In the cold morning hours of January 24, 1848, James Marshall, a construction foreman at Sutter’s Mill, was inspecting the water flow through the mill’s tail race. The sawmill, on the banks of the American River in Coloma, California, was owned by John A. Sutter, who desperately needed lumber for the building of a large flour mill. On that particular morning, Marshall not only found the water to be flowing adequately through the mill, but also spied a shiny object twinkling in the frigid stream. Stooping to pick it up, he looked with awe at a pea-sized gold nugget lying within his hand.

 

News of gold, free for the taking, quickly spread. The gold discovery sparked almost mass hysteria as thousands of immigrants from around the world soon invaded what would soon be called the Gold Country of California. The peak of the rush was in 1849, thus the many immigrants became known as the '49ers. Some 80,000 prospectors poured into California during that year alone, arriving overland on the California Trail, by ship around Cape Horn, or through the Panama shortcut. The majority of them came in one immense wave during mid summer, as covered wagons reached the end of the California trail. At the same time, sailing ships were docking in San Francisco, only to be deserted by sailors as well as passengers.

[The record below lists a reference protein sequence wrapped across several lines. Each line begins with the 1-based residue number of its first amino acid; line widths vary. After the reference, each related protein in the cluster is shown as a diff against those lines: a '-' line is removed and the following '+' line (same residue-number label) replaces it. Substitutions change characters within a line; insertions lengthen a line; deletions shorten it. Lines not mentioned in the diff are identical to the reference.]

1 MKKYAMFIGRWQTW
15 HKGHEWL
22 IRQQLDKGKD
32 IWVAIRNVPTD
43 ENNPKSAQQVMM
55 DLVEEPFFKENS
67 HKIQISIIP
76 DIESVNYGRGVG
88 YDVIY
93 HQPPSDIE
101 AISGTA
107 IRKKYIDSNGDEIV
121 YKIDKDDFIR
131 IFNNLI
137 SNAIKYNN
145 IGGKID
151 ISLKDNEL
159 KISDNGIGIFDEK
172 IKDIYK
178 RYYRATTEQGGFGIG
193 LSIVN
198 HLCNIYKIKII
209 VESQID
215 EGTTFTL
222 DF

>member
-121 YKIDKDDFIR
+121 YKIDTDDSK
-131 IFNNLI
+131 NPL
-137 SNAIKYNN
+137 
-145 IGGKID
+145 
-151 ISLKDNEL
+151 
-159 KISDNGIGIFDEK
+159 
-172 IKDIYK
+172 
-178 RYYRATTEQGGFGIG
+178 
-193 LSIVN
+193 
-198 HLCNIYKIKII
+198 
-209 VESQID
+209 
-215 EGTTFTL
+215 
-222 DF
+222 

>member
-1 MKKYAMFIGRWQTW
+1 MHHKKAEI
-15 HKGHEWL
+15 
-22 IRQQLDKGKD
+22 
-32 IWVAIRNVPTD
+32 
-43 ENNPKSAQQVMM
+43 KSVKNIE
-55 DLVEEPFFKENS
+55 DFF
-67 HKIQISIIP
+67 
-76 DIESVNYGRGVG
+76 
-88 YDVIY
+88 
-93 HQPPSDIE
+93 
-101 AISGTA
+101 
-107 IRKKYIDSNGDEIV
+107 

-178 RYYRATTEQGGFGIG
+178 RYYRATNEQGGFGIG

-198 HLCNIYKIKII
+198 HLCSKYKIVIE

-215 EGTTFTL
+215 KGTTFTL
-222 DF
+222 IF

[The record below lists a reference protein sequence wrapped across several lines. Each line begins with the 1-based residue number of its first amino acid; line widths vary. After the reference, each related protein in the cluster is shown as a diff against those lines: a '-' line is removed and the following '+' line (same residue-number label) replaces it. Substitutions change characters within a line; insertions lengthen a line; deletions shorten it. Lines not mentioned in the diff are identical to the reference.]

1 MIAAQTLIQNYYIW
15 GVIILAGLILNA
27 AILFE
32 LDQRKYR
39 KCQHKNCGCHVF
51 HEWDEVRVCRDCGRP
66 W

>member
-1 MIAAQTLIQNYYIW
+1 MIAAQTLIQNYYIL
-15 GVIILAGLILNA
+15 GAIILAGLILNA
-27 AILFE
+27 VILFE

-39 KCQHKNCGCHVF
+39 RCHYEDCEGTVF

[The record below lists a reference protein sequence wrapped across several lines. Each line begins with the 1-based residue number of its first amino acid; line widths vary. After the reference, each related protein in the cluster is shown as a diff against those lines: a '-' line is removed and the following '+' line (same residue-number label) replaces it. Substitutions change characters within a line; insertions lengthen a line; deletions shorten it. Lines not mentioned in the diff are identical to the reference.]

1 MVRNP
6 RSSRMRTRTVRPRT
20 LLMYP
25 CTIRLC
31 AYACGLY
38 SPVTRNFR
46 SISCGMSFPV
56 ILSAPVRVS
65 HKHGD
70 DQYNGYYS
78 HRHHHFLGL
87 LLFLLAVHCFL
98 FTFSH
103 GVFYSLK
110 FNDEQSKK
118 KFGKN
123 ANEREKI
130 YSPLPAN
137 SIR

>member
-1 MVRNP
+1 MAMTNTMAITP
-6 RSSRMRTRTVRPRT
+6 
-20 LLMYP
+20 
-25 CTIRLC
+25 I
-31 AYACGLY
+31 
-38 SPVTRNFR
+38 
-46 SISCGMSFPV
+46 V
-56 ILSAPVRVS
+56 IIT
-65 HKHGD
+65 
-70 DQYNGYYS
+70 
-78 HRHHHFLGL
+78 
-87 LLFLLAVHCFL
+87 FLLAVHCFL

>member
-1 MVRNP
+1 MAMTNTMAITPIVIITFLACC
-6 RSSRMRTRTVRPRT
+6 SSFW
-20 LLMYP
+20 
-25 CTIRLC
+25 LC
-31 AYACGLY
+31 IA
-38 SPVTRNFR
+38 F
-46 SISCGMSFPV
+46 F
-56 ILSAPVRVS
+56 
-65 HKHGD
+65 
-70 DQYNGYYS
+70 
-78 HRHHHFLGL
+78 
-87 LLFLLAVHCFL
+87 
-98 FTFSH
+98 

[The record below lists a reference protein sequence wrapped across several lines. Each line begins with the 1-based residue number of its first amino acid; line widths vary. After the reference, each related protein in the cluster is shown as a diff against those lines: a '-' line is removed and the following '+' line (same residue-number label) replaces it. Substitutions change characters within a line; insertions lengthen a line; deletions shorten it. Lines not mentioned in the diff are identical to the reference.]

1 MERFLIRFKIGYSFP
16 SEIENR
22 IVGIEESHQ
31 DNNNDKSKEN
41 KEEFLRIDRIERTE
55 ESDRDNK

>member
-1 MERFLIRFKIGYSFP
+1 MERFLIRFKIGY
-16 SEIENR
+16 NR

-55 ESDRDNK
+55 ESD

The gold discovery wrought immense changes upon the land and its people. California, with its diverse population, achieved statehood in 1850, decades earlier than it would have been without the gold.

The peak production of placer gold occurred in 1853. Every year after that, less gold was found, but more and more men were in California to share in the dwindling supply. Thousands of disillusioned gold seekers returned home with little to show for their time, glad to escape with their health.

The California Gold Rush is generally considered to have ended in 1858, when the New Mexican Gold Rush began. These hearty pioneers found the land unbelievably productive, and ultimately California's great wealth came not from its mines but from its farms.

 

More ...

 

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Legends of America

 

A Travel Guide for the

Nostalgic & Historic Minded

 

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Kathy Weiser

Owner/Editor

  www.legendsofamerica.com